And now to the summer schedule. Jumpstart that exercise routine, hit the lake for swimming and sailing, get in some campfires at the beach, avoid left turns when possible, lie low on weekends. Life is good!

In which Dad has a mini-stroke, and we go to the hospital.

We had a bit of Emergency Room excitement in the family last Saturday.

My brother Rick was up for a visit, and we were with friends at a comedy night to benefit the terrific After Prom event that the high school PTA puts on here in Sandwich. The comedian had just wrapped up his set of relatable, parent-friendly jokes and I was just about to enjoy a rare second drink when my phone buzzed: Mom and Dad. I missed the call but hustled out to catch the voicemail, by which time Robin, my 12 year-old, was rapid-fire texting from home:

u need 2 call grandma

she thinks grandad had stroke

he can’t talk and can’t get up

i don’t know what to do

i told her call ambulance

I called Mom and we got the ambulance on its way. Headed back into the building and signaled Rick we had to leave immediately – some quick words to friends, and we were off. Called Robin to say we’d be home late, and that she was so, so right and smart for telling Grandma to call 911. (My god, I’m proud of that kid. She took a frightening call, but she’s as level-headed as any grownup and significantly more so than her poor Grandma.)

When we caught up with Dad at the hospital, his symptoms had somewhat abated. He had tests, and we waited around, unable to keep our eyes open, unable to sleep. Saturday night in the emergency room is eventful. I couldn’t help wondering what was up with the terrified young couple clinging to each other in the space next to Dad’s. Then there was an urgent call for Narcan.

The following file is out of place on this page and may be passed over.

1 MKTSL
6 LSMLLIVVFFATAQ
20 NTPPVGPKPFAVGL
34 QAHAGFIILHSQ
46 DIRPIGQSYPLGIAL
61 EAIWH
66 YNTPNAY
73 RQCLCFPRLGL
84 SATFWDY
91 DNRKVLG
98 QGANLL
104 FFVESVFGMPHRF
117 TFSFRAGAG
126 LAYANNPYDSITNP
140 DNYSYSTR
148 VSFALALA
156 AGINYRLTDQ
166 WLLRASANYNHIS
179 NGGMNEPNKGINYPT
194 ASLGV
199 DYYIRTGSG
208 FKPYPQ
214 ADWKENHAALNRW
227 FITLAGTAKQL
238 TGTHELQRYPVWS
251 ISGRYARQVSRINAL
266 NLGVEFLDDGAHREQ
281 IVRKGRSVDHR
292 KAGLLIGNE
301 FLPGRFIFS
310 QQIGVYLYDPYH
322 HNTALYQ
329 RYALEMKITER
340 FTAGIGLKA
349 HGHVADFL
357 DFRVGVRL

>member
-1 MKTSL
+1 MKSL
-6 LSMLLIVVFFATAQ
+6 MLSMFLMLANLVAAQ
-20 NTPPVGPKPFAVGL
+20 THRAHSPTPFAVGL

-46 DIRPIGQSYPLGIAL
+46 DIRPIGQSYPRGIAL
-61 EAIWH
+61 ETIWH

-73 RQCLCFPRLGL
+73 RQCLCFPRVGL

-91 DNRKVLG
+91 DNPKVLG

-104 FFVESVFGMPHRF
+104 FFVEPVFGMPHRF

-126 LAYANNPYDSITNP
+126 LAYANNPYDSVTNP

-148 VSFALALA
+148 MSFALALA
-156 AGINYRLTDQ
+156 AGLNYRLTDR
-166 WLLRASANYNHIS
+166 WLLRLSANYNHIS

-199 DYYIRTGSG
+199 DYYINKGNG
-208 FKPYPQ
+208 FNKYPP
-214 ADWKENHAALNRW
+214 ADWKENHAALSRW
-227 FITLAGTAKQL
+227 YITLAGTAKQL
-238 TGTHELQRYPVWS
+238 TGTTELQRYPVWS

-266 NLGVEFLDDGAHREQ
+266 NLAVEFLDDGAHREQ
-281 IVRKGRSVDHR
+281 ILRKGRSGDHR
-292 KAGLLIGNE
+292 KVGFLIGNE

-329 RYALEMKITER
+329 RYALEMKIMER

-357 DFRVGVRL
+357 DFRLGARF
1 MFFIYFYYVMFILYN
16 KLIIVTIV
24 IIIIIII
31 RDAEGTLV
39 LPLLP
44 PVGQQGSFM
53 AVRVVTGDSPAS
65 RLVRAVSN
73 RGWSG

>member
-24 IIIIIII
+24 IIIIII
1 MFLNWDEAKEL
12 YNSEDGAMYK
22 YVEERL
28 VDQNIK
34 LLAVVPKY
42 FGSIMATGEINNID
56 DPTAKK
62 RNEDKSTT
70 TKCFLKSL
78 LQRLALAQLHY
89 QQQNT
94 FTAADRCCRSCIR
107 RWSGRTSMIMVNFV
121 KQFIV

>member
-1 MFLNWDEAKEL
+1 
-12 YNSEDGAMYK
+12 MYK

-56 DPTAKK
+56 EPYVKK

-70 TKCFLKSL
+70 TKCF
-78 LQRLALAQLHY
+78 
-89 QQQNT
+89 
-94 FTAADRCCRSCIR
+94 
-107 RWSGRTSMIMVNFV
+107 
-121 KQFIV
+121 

At some point, my mother, fed up of waiting for news and getting ready to start snapping at nurses and aides, turned to Rick and said “this is the worst part.” “No, Mom,” he said. “The worst part is that Dad is suffering.” I wish I could say it is dementia that makes her lose perspective, but her own status has always been front and center for her.

Eventually Dad was admitted for observation and further testing. We returned Mom home and got to bed about 4:00 Sunday morning.

Dad spent a couple days being examined. It is especially frustrating for him to be in hospital, because he is almost totally blind, and his hearing isn’t great. I’ve observed over the years that there are some people who intuitively do well interacting with a blind person, and many more that don’t seem to have a sense of how to be helpful (or an inclination to be). The proportion appears to be about the same among nurses as in the general population. I’m always very grateful when someone is assigned to him who really understands that activities need to be narrated, and clearly, because it’s so frustrating for him to know something’s happening around him and not be told what it is. That said, everyone was pretty great this time around.

Discharge day was sort of a comedy of errors. The hospital had lost his pants, which had somehow never made it up from the ER. I called Mom, who by noon had bothered neither to dress nor have breakfast, so couldn’t leave to come get him for at least an hour later than we’d hoped. His pants turned up and we waited for her. Then she drained her car battery to zero by sitting at the wrong hospital entrance for another hour with everything running but the engine (where was her cell phone? at home, on the counter).

Anyway, he’s home again. It turns out that neither the CT scan nor the MRI showed evidence of stroke; yet, classic stroke symptoms did occur. Doctors conclude that he likely had a “mini-stroke,” but that even so, there’s nothing different that would be recommended medically to address it. I wish I could say he’s himself again, but whatever this episode was has taken a toll. He seems disoriented and foggy and confused.

On the other hand, he has resumed his obsession with light bulbs, so maybe all is not lost.